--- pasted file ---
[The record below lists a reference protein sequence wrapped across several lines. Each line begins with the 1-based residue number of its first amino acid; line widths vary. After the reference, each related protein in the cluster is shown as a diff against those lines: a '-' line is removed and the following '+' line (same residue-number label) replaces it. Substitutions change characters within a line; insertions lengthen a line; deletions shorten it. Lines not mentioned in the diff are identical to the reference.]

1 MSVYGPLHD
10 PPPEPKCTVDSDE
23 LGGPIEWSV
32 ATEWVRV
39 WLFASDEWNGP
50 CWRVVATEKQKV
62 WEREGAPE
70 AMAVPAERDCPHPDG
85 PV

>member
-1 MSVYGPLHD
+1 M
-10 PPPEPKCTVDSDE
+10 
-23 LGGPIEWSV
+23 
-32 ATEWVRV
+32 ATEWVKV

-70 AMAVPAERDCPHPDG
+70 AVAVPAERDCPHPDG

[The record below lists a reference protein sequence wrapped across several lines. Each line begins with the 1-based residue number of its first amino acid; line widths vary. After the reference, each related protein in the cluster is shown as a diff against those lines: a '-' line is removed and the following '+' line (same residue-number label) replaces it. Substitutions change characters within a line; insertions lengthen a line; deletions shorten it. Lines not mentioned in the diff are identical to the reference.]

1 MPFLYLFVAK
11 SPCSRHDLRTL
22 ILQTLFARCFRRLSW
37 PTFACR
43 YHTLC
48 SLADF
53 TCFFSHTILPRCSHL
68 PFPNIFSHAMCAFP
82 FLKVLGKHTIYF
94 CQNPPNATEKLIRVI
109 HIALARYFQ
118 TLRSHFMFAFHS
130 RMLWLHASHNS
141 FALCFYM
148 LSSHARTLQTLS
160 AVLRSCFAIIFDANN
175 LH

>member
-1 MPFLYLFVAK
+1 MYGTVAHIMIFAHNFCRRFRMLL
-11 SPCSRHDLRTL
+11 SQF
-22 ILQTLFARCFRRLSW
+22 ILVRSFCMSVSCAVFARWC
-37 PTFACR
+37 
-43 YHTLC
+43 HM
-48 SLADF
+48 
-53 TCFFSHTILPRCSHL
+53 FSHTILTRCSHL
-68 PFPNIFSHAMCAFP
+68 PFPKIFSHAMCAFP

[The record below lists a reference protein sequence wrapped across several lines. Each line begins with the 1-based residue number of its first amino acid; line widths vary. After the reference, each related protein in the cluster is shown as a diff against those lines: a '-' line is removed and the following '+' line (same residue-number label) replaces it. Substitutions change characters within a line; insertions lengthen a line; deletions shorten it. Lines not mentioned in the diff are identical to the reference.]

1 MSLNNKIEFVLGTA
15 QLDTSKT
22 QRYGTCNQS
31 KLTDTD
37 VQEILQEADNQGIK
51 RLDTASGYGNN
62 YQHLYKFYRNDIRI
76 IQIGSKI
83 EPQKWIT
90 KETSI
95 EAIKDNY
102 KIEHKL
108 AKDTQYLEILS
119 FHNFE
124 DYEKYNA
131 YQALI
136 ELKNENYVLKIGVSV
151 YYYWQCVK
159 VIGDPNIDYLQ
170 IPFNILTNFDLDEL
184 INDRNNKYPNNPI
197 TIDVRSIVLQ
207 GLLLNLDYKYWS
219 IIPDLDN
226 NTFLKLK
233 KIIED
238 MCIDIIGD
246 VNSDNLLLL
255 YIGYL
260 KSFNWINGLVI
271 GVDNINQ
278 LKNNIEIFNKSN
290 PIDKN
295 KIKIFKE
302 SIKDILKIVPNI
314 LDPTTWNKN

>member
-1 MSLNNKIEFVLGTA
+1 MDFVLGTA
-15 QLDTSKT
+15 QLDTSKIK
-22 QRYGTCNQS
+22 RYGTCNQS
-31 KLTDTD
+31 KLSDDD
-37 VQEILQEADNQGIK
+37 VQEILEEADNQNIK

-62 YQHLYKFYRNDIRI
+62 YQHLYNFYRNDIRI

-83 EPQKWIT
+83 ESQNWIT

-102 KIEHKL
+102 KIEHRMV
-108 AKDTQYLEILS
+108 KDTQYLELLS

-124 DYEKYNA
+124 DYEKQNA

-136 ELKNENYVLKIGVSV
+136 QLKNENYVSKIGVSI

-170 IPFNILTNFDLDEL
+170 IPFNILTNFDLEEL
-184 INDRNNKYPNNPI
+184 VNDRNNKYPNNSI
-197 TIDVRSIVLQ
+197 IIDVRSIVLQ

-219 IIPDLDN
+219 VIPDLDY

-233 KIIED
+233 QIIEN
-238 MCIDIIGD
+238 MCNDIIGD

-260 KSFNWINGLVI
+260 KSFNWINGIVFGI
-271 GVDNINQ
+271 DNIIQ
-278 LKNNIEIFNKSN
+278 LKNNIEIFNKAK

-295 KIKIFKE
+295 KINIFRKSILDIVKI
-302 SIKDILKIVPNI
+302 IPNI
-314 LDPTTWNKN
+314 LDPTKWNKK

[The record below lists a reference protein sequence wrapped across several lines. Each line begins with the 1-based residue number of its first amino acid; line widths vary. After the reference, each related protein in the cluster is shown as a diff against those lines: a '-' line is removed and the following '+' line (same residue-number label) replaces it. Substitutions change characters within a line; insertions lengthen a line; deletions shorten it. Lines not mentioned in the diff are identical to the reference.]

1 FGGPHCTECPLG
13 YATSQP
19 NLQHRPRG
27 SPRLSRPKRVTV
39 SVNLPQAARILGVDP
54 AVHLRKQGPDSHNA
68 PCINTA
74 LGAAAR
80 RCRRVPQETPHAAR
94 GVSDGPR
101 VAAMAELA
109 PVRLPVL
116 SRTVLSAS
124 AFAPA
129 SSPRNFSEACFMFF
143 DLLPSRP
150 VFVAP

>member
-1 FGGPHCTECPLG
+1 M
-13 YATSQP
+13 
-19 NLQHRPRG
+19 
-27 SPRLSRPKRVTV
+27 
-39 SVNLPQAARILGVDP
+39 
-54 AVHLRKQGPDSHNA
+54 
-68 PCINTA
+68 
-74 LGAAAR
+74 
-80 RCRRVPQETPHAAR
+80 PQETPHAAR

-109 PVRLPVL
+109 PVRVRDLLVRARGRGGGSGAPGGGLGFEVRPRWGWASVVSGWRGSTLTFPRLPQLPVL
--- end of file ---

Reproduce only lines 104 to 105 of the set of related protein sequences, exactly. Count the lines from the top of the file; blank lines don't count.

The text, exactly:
+37 VQEILEEADNQNIK

-62 YQHLYKFYRNDIRI